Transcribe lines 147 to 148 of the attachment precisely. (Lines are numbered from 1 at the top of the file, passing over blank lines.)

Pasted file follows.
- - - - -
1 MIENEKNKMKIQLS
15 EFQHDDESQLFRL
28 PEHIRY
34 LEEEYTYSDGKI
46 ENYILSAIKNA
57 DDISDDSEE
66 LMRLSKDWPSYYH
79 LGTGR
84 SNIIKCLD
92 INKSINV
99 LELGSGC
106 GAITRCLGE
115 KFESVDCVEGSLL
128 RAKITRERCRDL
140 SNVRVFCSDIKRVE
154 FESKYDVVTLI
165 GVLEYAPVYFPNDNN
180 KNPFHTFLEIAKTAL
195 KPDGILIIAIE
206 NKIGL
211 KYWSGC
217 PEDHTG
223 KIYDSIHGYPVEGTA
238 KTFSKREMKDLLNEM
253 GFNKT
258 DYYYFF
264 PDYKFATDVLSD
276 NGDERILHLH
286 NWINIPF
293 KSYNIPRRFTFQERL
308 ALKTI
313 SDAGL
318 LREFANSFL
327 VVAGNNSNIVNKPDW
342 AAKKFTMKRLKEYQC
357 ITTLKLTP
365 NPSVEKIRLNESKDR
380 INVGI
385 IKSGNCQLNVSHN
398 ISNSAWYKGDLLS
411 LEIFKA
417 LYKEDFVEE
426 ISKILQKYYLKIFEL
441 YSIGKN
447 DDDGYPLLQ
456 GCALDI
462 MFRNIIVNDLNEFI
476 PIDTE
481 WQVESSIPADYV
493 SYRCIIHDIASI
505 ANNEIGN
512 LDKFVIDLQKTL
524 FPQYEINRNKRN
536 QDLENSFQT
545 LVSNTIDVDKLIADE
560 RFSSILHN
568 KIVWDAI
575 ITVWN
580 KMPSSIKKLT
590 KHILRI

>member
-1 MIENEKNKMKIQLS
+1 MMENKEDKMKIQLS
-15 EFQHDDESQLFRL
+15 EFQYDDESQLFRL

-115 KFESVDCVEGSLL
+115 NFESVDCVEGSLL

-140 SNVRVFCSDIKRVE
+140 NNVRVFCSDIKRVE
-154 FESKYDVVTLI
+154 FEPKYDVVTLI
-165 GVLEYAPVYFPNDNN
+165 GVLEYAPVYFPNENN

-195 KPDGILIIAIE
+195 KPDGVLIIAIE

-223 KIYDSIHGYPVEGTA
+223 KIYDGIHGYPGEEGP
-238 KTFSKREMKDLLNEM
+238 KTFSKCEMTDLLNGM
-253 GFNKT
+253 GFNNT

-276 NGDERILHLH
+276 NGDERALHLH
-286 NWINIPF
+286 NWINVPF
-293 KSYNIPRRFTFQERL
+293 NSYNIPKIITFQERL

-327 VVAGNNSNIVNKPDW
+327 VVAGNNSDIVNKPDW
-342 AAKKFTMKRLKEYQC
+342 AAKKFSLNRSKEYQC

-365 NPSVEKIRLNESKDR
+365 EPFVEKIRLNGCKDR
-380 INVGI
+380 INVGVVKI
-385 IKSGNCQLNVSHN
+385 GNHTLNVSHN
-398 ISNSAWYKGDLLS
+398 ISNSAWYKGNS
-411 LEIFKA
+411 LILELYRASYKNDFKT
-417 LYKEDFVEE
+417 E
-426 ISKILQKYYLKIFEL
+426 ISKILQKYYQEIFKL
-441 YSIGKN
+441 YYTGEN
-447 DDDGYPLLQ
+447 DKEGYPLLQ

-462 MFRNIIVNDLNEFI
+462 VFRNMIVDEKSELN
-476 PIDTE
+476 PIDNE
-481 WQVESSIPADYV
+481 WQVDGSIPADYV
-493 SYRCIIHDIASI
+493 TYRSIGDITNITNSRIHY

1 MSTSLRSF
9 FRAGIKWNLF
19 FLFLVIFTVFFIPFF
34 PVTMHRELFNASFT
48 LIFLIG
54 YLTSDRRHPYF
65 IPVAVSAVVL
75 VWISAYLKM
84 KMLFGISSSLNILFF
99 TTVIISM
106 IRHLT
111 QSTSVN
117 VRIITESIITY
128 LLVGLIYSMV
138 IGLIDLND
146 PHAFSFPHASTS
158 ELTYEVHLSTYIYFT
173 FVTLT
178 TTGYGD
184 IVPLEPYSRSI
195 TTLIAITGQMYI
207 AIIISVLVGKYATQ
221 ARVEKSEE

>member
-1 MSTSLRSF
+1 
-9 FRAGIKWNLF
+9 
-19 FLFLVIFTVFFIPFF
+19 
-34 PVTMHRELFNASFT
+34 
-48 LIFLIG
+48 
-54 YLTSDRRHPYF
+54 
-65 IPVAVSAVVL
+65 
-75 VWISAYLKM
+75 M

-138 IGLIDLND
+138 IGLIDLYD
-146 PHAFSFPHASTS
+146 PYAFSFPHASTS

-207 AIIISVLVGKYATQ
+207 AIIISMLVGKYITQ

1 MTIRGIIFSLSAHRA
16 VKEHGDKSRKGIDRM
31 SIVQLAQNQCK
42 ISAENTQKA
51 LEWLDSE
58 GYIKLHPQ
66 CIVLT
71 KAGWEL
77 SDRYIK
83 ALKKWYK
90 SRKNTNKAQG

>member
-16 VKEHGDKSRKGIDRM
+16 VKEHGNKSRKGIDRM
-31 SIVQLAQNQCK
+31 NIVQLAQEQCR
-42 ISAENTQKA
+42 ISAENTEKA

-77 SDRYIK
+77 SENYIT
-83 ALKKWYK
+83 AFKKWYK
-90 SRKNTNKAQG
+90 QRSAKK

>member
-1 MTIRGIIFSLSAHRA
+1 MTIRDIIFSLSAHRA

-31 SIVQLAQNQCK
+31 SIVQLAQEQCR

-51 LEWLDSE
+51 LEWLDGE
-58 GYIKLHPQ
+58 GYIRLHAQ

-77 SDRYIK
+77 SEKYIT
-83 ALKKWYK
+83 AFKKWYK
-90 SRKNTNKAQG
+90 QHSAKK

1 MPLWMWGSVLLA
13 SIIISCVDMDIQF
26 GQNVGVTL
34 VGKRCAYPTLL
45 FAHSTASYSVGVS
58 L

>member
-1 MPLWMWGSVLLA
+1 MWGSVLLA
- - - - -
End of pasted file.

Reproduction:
+19 
-34 PVTMHRELFNASFT